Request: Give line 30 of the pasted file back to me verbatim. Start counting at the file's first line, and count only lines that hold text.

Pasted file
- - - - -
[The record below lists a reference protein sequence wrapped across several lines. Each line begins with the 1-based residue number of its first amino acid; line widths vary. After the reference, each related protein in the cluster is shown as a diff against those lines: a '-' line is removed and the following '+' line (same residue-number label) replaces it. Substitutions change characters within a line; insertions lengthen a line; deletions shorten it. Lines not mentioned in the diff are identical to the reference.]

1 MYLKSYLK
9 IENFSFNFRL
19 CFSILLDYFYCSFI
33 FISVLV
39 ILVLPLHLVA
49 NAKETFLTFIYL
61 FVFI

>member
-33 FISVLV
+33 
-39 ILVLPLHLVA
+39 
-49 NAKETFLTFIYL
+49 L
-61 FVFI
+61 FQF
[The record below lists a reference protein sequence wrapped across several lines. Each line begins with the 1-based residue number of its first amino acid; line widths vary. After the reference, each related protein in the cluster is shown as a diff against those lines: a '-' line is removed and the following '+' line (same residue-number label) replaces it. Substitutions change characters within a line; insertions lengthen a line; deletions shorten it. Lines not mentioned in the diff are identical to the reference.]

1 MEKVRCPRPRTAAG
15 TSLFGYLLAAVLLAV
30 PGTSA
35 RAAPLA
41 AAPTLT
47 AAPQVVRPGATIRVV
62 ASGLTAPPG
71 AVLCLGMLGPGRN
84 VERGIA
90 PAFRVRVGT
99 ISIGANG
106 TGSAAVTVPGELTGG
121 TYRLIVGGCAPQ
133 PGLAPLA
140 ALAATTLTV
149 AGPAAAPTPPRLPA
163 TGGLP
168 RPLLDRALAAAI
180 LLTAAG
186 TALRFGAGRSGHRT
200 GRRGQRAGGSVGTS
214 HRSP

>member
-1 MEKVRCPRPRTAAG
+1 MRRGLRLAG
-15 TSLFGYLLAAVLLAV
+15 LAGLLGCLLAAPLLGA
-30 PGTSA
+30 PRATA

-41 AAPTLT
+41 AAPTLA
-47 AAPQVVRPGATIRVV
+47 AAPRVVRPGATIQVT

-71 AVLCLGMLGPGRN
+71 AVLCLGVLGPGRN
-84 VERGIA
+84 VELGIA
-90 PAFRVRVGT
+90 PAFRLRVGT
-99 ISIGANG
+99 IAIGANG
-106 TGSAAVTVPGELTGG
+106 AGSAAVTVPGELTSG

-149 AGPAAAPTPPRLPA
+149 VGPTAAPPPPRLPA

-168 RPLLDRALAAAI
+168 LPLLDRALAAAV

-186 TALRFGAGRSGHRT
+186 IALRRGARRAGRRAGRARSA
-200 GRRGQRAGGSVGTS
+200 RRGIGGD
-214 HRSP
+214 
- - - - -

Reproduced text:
106 TGSAAVTVPGELTGG